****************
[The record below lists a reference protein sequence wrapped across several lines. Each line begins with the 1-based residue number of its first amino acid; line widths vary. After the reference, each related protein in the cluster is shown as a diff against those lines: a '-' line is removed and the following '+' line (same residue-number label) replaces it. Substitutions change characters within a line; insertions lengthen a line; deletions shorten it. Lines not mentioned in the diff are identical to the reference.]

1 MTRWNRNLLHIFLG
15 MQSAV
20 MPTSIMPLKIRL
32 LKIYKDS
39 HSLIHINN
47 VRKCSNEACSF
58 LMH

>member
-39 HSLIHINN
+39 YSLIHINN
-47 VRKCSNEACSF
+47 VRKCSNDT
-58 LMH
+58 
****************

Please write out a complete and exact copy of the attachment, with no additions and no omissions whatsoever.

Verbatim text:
[The record below lists a reference protein sequence wrapped across several lines. Each line begins with the 1-based residue number of its first amino acid; line widths vary. After the reference, each related protein in the cluster is shown as a diff against those lines: a '-' line is removed and the following '+' line (same residue-number label) replaces it. Substitutions change characters within a line; insertions lengthen a line; deletions shorten it. Lines not mentioned in the diff are identical to the reference.]

1 MTRWNRNLLHIFLG
15 MQSAV
20 MPTSIMPLKIRL
32 LKIYKDS
39 HSLIHINN
47 VRKCSNEACSF
58 LMH

>member
-39 HSLIHINN
+39 YSLIHINN
-47 VRKCSNEACSF
+47 VRKCSNDT
-58 LMH
+58 